I was going to post a story a friend who runs a local manufacturing company just shared with me about the absurd experience with the EPA he had in his past. It was too depressing, plus I don’t think I can share it without giving away names … I am rewriting it as a piece of fiction and will post soon. In the meantime, here’s Holly Fretwell on what has become of the US Forest Service, or as she calls it, the US Fire Service:
The first national forests were set aside more than 100 years ago. Under Forest Service management they were intended to provide a continuous flow of water and timber for Americans. By the 1980s the agency provided about 25 percent of US softwood lumber consumption. The timber budget was the largest of all agency activities (see chart). Timber harvest on the national forests has declined by more than 80 percent since 1985. The current agency mission is ecosystem protection but spending has shifted to wildfire management which now makes up nearly half of the agency’s budget. More than half of that is for fire suppression. Nonetheless, wildfire burned nearly 70 million acres over the past decade.
Are Americans getting what they pay for on public lands? Even the General Accounting Office [PDF] questions that:
Historically, the Forest Service has not been able to provide Congress or the public with a clear understanding of what the Forest Service’s 30,000 employees accomplish with the approximately $5 billion the agency receives each year.
I still like the Forest service, at least they at least try to serve their constituents. The problem for them is that the USFS has many masters and it is totally impossible for them to objectively serve them all.
The Buffett tax could finance a good part of that $5 billion budget.
Question: is there any debate between the boots-on-the-ground people in the Forest Service (who might have different ideas about harvesting timber) and the theoretical folks back in Washington? The people who fight those fires, risking their lives, have to have some ideas about how to manage the forests better than the lawyers at the NRDC.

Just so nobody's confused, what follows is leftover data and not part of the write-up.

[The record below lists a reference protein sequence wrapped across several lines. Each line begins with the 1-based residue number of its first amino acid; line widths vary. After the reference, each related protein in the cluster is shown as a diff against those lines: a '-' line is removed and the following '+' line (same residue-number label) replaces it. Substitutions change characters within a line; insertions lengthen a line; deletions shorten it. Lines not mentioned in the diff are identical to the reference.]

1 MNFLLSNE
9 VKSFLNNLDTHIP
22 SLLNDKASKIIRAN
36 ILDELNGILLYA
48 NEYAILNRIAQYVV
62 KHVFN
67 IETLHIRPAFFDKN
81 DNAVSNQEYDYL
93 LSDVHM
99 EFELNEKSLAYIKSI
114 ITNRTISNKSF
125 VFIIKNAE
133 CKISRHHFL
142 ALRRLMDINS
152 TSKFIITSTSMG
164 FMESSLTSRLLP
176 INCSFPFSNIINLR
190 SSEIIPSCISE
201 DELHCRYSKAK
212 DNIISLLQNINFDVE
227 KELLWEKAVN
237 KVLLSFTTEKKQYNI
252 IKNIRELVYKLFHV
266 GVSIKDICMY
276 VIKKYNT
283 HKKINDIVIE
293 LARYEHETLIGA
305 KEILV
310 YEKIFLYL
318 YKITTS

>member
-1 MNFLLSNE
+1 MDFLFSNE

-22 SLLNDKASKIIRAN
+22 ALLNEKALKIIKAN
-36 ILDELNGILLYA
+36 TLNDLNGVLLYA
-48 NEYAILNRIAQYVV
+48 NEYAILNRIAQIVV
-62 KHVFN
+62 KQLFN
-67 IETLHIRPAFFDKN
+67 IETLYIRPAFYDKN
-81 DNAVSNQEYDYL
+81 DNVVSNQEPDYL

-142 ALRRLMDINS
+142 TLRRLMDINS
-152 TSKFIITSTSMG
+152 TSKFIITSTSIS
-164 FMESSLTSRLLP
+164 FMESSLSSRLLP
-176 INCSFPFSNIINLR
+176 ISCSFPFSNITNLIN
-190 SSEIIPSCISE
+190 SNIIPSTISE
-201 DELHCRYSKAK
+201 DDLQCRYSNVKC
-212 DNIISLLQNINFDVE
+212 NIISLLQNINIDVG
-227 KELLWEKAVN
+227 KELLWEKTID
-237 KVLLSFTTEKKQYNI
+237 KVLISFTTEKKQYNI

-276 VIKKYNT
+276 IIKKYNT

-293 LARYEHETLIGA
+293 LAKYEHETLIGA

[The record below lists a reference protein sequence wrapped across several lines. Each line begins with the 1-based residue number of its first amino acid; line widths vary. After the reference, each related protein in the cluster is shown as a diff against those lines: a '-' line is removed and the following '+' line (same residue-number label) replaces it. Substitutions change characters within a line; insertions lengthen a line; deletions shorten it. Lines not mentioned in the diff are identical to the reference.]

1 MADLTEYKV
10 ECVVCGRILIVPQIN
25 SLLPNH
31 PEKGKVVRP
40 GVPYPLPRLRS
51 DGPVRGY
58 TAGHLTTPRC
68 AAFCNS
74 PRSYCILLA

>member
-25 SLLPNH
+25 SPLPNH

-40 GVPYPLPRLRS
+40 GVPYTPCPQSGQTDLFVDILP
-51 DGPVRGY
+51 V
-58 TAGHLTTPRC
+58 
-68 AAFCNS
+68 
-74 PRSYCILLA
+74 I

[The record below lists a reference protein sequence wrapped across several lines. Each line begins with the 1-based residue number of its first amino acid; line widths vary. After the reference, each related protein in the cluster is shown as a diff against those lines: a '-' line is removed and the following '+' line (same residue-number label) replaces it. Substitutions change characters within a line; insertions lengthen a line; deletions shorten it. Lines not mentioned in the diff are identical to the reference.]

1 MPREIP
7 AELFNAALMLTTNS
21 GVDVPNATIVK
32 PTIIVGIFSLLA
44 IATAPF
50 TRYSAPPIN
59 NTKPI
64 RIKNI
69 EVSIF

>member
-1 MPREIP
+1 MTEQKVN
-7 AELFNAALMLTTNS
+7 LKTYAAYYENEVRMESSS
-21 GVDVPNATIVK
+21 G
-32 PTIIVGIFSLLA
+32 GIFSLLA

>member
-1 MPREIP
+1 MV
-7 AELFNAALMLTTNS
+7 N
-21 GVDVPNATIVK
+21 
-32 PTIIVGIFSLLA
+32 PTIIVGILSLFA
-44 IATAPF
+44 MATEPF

Pine trees really don’t live that long — even “old growth” trees are only a couple of hundred years old for a few species — and if they are not cut down for lumber, preferably by “clear cutting,” pine trees get blown over by the wind, die from insects and other parasites, and litter the forest floor with dead trees that just rot away. Meanwhile, no vegetation grows under the shade of the forest, and Bambi has to look for food outside the forest. Same thing for Thumper and other English-speaking rodents. (How come none of the animals in Bambi speak Spanish?)
In national parks, it’s worse. All those dead trees are fuel for forest fires, like the big Yellowstone fire decades ago. That fire cleared a lot of land and enabled new growth to occur. I remember in the olden days at Teton Valley Ranch taking my campers on what was supposed to be an easy hike around Leigh Lake. Instead of doubling back when we ran out of cleared trail, we spent most of the afternoon and early evening bushwhacking through a dense tangle of fallen trees. We scared a bull moose from his resting place, and instead of stomping on us, he just trotted through the branches toward the trail. Smart moose. We were lucky we did not run into any brown bears.
Just as the US military has 5 air forces, we have multiple agencies in charge of lands and forests, the US Forest Service and BLM being the two big shooters. These two departments now arm their field staff, they pack pistols just like the other overlapping law enforcement efforts blanketing the country. It’s not as noticeable in an urban setting but in a place like southern New Mexico the number of armed government employees from ICE, BLM, and the state, all the way down to the local constabulary is pretty impressive.